Amplats workers protest against job cuts
RUSTENBURG, South Africa (AFP) – Hundreds of Anglo American Platinum workers downed tools and gathered Wednesday to decide how to respond to 14,000 South African job cuts planned by the firm.
The work stoppage halted operations at three Amplats mines around the city of Rustenburg, 110 kilometres northwest of Johannesburg.
“A group of its employees at its Khomanani, Thembelani and Tumela mines have refused to go underground this morning and are engaged in an illegal work stoppage,” Amplats spokeswoman Mpumi Sithole told AFP.
A small group of workers chanted outside the Khomanani shaft, one of four the top global platinum producer plans to close down, in a reprisal of strikes which rocked South Africa last year.
They waited for representatives – who also led two months of illegal stoppages last year – to finish a meeting with mine management.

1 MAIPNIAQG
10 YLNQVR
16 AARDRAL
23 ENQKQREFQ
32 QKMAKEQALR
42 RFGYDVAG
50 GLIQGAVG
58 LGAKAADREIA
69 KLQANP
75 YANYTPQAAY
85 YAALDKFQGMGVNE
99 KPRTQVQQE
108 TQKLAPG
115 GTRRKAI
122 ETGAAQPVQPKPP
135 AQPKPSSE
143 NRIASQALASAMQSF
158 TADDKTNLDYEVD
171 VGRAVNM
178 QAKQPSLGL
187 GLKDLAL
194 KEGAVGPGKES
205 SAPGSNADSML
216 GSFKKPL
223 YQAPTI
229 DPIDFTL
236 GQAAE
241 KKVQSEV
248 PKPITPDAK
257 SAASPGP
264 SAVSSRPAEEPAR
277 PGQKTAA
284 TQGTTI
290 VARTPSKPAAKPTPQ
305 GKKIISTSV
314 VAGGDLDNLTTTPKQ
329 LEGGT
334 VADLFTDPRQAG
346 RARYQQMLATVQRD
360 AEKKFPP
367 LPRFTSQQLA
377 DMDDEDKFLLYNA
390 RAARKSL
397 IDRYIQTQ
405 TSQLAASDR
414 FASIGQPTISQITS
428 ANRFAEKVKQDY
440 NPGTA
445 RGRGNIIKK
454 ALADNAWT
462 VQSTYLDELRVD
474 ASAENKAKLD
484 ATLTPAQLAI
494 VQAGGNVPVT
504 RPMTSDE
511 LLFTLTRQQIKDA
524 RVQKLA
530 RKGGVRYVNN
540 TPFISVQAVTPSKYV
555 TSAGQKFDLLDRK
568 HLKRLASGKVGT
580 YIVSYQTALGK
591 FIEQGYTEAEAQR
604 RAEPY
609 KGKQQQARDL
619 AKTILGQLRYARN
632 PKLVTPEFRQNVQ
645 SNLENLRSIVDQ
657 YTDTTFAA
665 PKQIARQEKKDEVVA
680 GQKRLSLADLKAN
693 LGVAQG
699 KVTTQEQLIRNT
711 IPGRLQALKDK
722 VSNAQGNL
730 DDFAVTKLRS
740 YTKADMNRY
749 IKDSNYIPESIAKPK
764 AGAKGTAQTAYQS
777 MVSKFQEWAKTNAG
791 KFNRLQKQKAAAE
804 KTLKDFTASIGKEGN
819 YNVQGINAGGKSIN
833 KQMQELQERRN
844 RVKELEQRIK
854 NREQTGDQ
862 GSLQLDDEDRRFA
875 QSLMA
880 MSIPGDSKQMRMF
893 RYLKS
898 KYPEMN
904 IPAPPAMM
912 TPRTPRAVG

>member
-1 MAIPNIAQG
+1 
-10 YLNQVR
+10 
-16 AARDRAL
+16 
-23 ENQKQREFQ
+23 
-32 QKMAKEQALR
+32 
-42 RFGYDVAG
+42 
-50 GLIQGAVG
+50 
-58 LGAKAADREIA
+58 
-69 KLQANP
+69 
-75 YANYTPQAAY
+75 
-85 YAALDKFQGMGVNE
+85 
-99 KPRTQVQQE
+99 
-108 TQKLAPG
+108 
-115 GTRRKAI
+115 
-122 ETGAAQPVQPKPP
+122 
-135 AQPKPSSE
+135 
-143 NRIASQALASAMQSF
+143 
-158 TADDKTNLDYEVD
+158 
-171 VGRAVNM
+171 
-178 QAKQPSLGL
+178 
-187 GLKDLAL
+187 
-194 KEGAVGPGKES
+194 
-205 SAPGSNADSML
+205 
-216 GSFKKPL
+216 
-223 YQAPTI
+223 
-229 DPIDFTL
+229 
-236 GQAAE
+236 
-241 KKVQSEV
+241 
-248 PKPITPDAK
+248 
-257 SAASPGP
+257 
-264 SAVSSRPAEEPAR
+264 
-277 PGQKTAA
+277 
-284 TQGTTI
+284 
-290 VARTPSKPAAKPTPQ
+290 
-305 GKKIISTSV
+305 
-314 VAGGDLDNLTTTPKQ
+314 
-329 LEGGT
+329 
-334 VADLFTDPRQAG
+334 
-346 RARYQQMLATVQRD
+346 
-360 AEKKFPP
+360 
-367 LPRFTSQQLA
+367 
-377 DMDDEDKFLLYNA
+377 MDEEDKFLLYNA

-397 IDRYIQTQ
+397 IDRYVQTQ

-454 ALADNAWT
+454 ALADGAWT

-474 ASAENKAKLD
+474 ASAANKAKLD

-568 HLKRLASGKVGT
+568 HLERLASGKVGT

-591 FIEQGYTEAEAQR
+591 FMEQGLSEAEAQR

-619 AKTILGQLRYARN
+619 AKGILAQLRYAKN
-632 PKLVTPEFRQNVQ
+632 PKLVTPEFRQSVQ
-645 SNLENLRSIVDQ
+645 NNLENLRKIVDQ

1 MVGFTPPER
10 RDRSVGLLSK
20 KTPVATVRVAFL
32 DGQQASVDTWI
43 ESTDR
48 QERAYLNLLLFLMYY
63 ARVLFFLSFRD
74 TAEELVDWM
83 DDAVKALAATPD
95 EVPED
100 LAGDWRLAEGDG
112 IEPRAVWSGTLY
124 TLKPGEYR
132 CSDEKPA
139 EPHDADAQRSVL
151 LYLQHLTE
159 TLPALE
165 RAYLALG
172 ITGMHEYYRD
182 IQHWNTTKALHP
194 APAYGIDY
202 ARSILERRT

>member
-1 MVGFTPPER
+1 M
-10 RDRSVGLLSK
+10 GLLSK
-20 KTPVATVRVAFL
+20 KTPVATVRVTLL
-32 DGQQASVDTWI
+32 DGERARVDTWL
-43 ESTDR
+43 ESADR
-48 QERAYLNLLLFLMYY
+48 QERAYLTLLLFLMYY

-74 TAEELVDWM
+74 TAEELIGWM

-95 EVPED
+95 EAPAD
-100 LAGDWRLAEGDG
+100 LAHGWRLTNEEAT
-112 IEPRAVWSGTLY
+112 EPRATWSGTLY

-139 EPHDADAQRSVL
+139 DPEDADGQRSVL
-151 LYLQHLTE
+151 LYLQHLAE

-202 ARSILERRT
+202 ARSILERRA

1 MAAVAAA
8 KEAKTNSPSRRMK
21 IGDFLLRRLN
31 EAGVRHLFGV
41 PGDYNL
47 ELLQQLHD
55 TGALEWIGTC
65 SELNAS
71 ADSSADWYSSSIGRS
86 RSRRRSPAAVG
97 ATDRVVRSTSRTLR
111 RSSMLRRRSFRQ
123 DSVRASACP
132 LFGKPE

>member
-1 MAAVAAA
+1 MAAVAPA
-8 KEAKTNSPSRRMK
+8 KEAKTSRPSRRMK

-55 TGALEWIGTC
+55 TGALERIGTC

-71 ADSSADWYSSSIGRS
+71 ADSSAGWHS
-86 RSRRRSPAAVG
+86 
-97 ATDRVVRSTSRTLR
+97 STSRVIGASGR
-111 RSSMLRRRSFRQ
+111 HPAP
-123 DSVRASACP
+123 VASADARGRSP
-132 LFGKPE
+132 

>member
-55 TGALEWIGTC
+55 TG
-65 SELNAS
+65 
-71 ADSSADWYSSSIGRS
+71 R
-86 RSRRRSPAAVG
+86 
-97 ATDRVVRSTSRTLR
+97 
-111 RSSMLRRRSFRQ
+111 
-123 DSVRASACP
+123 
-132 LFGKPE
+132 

Last year’s protests led to the deaths of over 50 people, the majority strikers shot by police in one day of bloodshed at the Marikana platinum mine.
Security was again ramped up on Wednesday.
A police helicopter circled overhead, while an armoured security vehicle kept close watch from the ground.
While some miners were defiant, there was also a sense of resignation.
“All of us here, our work is gone,” said 28-year-old Mpolokeng Mosala, who has worked at the mine for five years.
“I’m going home to live with my mother. I won’t look for work.”
Amplats on Tuesday announced it would close four shafts and sell a mine in sweeping restructuring, saying operations had become unsustainable.
The vast majority of job cuts – 13,000 in all – would be made around Rustenburg.
Last year, when workers downed tools for months demanding higher wages, companies warned the inflated wage bill might make operations unprofitable.